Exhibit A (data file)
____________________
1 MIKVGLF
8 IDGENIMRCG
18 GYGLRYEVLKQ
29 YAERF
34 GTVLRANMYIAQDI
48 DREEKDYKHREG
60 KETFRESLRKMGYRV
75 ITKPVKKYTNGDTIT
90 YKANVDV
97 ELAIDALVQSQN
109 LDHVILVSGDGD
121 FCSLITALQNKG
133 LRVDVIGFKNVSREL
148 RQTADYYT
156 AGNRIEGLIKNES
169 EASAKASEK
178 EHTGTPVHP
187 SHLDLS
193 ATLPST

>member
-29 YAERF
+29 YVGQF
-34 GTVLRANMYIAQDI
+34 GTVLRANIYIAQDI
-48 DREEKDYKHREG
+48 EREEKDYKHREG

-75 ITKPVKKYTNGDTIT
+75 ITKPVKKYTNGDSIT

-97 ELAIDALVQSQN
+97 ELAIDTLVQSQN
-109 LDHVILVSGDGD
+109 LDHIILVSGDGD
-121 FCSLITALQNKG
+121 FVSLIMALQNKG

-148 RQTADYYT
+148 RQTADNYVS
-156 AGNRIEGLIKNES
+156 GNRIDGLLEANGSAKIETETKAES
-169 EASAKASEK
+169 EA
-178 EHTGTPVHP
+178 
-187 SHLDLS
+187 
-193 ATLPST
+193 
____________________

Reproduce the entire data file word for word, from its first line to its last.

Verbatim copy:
1 MIKVGLF
8 IDGENIMRCG
18 GYGLRYEVLKQ
29 YAERF
34 GTVLRANMYIAQDI
48 DREEKDYKHREG
60 KETFRESLRKMGYRV
75 ITKPVKKYTNGDTIT
90 YKANVDV
97 ELAIDALVQSQN
109 LDHVILVSGDGD
121 FCSLITALQNKG
133 LRVDVIGFKNVSREL
148 RQTADYYT
156 AGNRIEGLIKNES
169 EASAKASEK
178 EHTGTPVHP
187 SHLDLS
193 ATLPST

>member
-29 YAERF
+29 YVGQF
-34 GTVLRANMYIAQDI
+34 GTVLRANIYIAQDI
-48 DREEKDYKHREG
+48 EREEKDYKHREG

-75 ITKPVKKYTNGDTIT
+75 ITKPVKKYTNGDSIT

-97 ELAIDALVQSQN
+97 ELAIDTLVQSQN
-109 LDHVILVSGDGD
+109 LDHIILVSGDGD
-121 FCSLITALQNKG
+121 FVSLIMALQNKG

-148 RQTADYYT
+148 RQTADNYVS
-156 AGNRIEGLIKNES
+156 GNRIDGLLEANGSAKIETETKAES
-169 EASAKASEK
+169 EA
-178 EHTGTPVHP
+178 
-187 SHLDLS
+187 
-193 ATLPST
+193 